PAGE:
World shares were mixed Friday as investors turn their attention to the monthly U.S. jobs report after a series of gloomy economic news dampened investors’ outlook this week.
London and Frankfurt opened higher and Tokyo rose, while Hong Kong declined. Chinese markets were closed for a holiday.
Wall Street was poised to open lower again, with futures for the benchmark Standard & Poor’s 500 index falling 0.4% and that for the Dow Jones Industrial Average declining the same 0.4%.
U.S. markets were hit this week by surveys showing weakness in manufacturing and the U.S. services industry, but investors seem hopeful that the U.S. Federal Reserve will cut rates again to shore up economic activity.
The outlook for that could depend on the September jobs due later Friday from the Labor Department. It is expected to show employers added 145,000 jobs last month, up from 130,00 in August, according to analysts polled by FactSet.
In midday trading, London’s FTSE 100 gained 0.4% to 7,107 and France’s CAC 40 rose 0.2% to 5,448. German markets fell early then recovered after a report showed orders for German machinery plummeted in August, adding to signs of a recession in Europe’s biggest economy. The DAX was close to flat in midday trading at 11,917.
In Asia, Tokyo’s Nikkei 225 added 0.3% to 21,410.20 while Hong Kong’s Hang Seng tumbled 1.1% to 25,821.03.
Seoul’s Kospi fell 0.5% to 2,020.69 and Sydney’s S&P-ASX 200 added 0.4% to 6,521.10.
India’s Sensex retreated 0.9% to 37,766.22 after the central bank cut its benchmark interest rate by a quarter percentage point to 5.15%, citing slowing growth.
On Wall Street, investors have been wrestling with uncertainty about the economy and the impact of a U.S.-Chinese tariff war.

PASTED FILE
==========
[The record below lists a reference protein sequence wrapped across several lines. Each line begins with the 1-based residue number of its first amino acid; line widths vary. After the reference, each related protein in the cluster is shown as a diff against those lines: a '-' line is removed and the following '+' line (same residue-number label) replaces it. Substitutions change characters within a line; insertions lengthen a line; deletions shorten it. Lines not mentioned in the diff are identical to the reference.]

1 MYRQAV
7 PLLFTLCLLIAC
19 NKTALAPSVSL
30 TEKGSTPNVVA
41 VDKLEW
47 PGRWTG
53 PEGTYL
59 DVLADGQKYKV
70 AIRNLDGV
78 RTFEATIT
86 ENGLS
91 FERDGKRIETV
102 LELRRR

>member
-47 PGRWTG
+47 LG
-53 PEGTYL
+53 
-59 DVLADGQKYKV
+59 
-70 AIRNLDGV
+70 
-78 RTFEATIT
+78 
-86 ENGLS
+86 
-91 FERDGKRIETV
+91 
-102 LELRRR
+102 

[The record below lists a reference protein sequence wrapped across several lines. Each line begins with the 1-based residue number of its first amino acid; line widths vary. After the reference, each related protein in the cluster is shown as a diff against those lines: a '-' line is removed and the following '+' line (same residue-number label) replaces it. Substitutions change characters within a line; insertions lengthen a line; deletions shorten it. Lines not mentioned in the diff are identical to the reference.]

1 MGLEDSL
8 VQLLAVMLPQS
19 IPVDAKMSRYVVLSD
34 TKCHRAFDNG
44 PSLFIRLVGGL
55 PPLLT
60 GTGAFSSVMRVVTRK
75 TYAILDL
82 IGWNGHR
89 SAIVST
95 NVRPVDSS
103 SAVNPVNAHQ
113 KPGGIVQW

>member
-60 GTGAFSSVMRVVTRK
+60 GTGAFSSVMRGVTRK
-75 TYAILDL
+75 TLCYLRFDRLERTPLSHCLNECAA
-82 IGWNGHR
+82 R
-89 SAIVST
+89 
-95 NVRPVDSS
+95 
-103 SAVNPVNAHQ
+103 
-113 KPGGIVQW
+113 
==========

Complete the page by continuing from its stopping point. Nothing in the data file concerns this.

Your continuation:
Adding to their unease Thursday, the Institute for Supply Management, an association of purchasing managers, said its non-manufacturing index sank to 52.6 from 56.4 in August. Readings above 50 signal growth, but September’s figures are the lowest since August 2016.
Services account for more than two-thirds of the U.S. economy and have been resilient in the face of the tariff war that is squeezing manufacturers.
The Fed has lowered rates by a quarter-percentage point twice this year in a bid to shield the economy from slowing growth abroad and the effects of the trade war. Investors put the odds the Fed will cut rates again at the end of this month at above 88%, according to the CME Group.
ENERGY: Benchmark U.S. crude gained 9 cents to $52.54 per barrel in electronic trading on the New York Mercantile Exchange. The contract lost 19 cents on Thursday to close at $52.45. Brent crude, used to price international oils, advanced 38 cents to $58.09 per barrel in London. It gained 2 cents the previous session to $57.71.
CURRENCY: The dollar declined to 106.68 yen from Thursday’s 106.91 yen. The euro gained to $1.0989 from $1.0965.
Matt Ott in Washington contributed to this report.